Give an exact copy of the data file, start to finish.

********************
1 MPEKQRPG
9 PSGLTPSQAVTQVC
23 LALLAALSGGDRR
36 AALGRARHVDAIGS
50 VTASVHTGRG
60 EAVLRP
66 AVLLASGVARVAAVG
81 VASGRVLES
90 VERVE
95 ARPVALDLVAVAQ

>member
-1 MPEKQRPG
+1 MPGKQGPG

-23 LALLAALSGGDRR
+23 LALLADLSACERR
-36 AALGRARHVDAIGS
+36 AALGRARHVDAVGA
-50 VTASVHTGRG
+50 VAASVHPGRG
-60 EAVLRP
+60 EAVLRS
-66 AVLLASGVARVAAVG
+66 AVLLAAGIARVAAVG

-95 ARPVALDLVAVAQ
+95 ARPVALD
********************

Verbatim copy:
1 MPEKQRPG
9 PSGLTPSQAVTQVC
23 LALLAALSGGDRR
36 AALGRARHVDAIGS
50 VTASVHTGRG
60 EAVLRP
66 AVLLASGVARVAAVG
81 VASGRVLES
90 VERVE
95 ARPVALDLVAVAQ

>member
-1 MPEKQRPG
+1 MPGKQGPG

-23 LALLAALSGGDRR
+23 LALLADLSACERR
-36 AALGRARHVDAIGS
+36 AALGRARHVDAVGA
-50 VTASVHTGRG
+50 VAASVHPGRG
-60 EAVLRP
+60 EAVLRS
-66 AVLLASGVARVAAVG
+66 AVLLAAGIARVAAVG

-95 ARPVALDLVAVAQ
+95 ARPVALD